Limited data suggest Remicade may be superior to cyclosporine in steroid-refractory UC
Patients with steroid-refractory severe ulcerative colitis appear to have better treatment response with Remicade compared with cyclosporine in nonrandomized studies, while no definitive difference has been shown in randomized trials, according to results from a systematic review and meta-analysis. The researchers said prospective studies comparing the two treatment options as rescue agents in patients with steroid-refractory UC are needed.
Researchers from Farncombe Family Digestive Health Research Institute at McMaster University in Ontario, Canada, along with Jean-Frédéric Colombel, MD, director of the Susan and Leonard Feinstein IBD Clinical Center at Mount Sinai, New York, evaluated 16 studies with a total of 1,473 participants that included data on Remicade (infliximab, Janssen) and cyclosporine as treatment options for patients with steroid-refractory UC. Studies spanned the years 1950 to September 2015 and were found in the MEDLINE, Embase and PubMed databases.
Short-term response to treatment was the primary outcome evaluated. Rates of colectomy at 3 and 12 months, adverse reactions to the drugs, complications following colectomy in patients who had received rescue therapy initially, and mortality were all secondary outcomes in the review.
Three of the 16 studies were randomized trials, which found no significant difference regarding treatment response or 3- and 12-month colectomy rates between infliximab and cyclosporine. In the other 13 nonrandomized studies, significantly higher rates of treatment response were seen with infliximab compared with cyclosporine (pooled OR = 2.96; 95% CI, 2.12-4.14). Lower 12-month colectomy rates were also found with infliximab compared with cyclosporine in nonrandomized studies (pooled OR = 0.42; 95% CI, 0.22-0.83), while there was no significant difference found in the 3-month colectomy rate.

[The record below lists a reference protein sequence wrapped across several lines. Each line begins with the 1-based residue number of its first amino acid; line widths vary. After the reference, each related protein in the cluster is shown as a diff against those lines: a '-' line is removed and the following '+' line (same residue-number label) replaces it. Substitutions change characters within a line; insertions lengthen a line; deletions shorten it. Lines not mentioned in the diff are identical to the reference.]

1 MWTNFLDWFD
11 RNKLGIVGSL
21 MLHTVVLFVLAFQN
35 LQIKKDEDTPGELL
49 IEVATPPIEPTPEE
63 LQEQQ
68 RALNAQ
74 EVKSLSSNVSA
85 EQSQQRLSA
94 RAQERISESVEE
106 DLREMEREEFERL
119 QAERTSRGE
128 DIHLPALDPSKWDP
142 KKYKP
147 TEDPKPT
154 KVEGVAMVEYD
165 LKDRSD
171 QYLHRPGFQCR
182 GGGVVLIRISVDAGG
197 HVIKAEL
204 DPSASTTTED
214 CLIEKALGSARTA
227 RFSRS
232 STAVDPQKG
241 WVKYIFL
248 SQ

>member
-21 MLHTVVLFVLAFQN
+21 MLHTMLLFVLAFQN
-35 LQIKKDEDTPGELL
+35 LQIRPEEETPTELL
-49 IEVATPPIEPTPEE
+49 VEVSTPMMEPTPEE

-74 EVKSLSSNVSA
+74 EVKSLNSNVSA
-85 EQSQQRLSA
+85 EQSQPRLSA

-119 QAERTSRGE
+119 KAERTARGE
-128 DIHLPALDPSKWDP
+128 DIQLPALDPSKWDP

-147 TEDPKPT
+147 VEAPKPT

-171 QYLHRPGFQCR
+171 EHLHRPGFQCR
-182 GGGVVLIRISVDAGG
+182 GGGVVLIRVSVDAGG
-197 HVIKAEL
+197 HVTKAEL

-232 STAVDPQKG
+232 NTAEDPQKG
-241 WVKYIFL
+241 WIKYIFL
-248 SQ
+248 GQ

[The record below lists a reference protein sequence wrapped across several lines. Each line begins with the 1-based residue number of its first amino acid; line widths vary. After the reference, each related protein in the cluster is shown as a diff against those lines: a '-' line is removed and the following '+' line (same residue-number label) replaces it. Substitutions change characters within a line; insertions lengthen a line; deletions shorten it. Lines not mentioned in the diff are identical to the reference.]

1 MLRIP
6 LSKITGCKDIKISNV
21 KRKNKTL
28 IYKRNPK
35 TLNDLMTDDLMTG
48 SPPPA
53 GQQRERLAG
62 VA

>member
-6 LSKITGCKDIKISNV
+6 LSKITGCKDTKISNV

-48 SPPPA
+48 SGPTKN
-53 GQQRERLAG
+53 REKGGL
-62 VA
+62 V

The research team also found no significant differences between the treatment options regarding adverse drug reactions, complications after colectomy or mortality.
“This meta-analysis does not find any definitive preference with regard to [infliximab] and cyclosporine for steroid-refractory acute severe UC,” the researchers concluded. “Observational data suggest better treatment response and lower risk of colectomy at 12 months with [infliximab] compared with cyclosporine, with comparable short-term adverse events; however, this increase in apparent benefit from observational studies may well reflect residual confounding rather than true causality. Studies are ongoing to determine how to maximize the therapeutic benefit of [infliximab] in the setting of acute severe UC … and prospective studies comparing dose-optimized [infliximab] to cyclosporine may provide more definitive insight into this debate.” – by Suzanne Reist
Disclosures: Colombel reports he has served as a consultant, an advisory board member, or a speaker for Abbvie, Amgen, Bristol-Myers Squibb, Celltrion, Ferring, Genentech, Giuliani SPA, Merck & Co., Mitsubishi, Nestlé Nutrition Science Partners Ltd., Pfizer Inc., Prometheus Laboratories, Receptos, Takeda/Millenium Pharmaceuticals Inc., UCB Pharma and Vertex. Please see the full study for a list of all other researchers’ relevant financial disclosures.